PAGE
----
Publicly traded companies have long been concerned with Internal Revenue Code Section 162(m) in order to maximize the deductibility of compensation paid to certain covered officers. Last year’s tax reform act made significant changes to Code Section 162(m). The IRS also recently published a Notice that explained some of these changes in more detail. To address these issues, public companies may need to review their administrative practices, particularly how they keep track of their covered officers (which now include CFOs) and executive agreements. Also, because there no longer is a performance-based exception, they may want to consider revising their incentive plans to address business goals rather than former 162(m) requirements. Before doing so, however, they will want to make sure they don’t cause exempt agreements to lose their grandfathered status under the prior Code Section 162(m) requirements.
As spring approaches, so do annual shareholder meetings for many public companies. Traditionally, these meetings were held in-person. However, due to fairly recent advances in technology, companies now have the option to hold these meetings exclusively online or by providing for online participation, which both offer advantages and disadvantages to shareholders and company leaders. Furthermore, not all state corporate statutes permit a virtual component, and those that do may impose specific requirements. With an increasing amount of public companies adopting virtual components, key stakeholders in today’s public companies should understand the advantages, disadvantages and any important practical and legal considerations to take into account- before deciding to take the virtual leap. Continue Reading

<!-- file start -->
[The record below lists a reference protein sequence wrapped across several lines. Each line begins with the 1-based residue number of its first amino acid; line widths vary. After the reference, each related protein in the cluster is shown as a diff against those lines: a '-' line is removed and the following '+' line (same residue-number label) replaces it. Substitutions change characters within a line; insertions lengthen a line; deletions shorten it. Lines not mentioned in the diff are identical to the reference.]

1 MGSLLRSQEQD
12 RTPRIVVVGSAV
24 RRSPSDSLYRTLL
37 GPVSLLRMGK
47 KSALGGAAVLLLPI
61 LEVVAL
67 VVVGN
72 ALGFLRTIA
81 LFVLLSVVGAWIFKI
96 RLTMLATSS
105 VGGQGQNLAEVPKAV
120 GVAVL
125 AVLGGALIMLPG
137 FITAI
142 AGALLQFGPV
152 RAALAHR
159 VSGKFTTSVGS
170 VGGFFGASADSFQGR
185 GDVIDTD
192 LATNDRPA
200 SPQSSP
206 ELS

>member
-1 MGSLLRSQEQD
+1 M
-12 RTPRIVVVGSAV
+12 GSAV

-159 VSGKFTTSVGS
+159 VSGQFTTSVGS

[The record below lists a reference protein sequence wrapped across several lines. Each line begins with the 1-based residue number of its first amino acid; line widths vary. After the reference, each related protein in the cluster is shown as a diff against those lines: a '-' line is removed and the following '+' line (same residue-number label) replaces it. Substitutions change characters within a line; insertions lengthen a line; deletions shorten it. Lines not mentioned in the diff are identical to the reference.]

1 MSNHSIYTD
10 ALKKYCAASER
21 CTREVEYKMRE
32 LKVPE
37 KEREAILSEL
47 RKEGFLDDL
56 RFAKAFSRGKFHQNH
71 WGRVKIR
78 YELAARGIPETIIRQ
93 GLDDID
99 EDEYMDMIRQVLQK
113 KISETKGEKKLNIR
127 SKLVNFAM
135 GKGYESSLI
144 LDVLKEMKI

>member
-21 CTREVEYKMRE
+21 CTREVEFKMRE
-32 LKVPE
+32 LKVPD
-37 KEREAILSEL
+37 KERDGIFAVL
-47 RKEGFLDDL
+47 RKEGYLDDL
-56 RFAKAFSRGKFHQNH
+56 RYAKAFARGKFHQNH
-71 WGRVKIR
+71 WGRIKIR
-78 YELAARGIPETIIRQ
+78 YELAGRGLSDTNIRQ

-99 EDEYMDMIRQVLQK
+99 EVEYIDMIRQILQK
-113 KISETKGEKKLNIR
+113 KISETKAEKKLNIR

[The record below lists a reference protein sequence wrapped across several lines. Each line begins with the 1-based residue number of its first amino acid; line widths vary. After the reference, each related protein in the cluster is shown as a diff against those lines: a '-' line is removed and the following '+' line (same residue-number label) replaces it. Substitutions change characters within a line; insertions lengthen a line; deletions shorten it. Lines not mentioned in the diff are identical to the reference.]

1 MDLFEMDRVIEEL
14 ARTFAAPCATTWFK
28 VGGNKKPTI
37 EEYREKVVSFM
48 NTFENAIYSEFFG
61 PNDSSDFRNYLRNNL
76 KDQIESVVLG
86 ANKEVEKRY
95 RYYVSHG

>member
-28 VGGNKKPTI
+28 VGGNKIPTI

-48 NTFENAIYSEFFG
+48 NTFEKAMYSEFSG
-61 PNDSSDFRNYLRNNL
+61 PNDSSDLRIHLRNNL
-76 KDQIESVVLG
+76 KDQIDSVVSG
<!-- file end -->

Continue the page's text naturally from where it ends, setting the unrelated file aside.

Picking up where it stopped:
One of the worse situations a company may face to be determined to be an investment company under the Investment Company Act of 1940, as amended (the act). If determined to be an investment company, the company is subject to the full regulation under the act. In addition, a company may inadvertently become an investment company; in such a case, all of its contracts are potentially voidable and it cannot engage in any other business. Generally, companies inadvertently become investment companies by virtue of their investments in certain securities which trigger the act’s 40 percent test.
Many times a number of companies fall within the definition of an investment company because operating companies have large amounts of assets invested in cash management instruments, government securities and money market funds. Continue Reading